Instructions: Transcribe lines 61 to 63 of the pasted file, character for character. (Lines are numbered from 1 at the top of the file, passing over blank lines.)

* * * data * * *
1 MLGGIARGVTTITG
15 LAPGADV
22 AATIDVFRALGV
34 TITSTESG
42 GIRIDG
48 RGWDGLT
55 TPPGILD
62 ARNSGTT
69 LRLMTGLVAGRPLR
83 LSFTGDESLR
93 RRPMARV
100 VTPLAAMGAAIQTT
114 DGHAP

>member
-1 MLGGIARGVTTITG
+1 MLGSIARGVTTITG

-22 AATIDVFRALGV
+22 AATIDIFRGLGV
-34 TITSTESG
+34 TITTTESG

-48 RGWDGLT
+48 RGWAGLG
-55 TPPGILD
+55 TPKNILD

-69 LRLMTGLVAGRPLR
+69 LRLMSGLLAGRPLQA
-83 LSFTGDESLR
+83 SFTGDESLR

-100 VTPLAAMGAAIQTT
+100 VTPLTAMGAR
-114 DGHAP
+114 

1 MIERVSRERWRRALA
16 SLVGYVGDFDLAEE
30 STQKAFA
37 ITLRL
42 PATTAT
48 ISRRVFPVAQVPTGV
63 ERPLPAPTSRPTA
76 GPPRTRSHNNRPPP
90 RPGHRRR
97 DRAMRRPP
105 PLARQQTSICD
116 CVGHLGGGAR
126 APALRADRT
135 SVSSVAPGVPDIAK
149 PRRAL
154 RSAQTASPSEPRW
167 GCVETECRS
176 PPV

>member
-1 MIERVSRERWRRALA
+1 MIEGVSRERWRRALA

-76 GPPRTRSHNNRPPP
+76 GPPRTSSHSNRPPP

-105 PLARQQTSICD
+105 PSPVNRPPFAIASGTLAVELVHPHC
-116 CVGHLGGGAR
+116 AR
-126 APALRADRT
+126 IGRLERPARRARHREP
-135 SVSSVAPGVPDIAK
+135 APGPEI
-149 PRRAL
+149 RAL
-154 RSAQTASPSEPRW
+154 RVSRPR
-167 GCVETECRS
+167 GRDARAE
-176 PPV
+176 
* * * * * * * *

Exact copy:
+126 IGRLERPARRARHREP
-135 SVSSVAPGVPDIAK
+135 APGPEI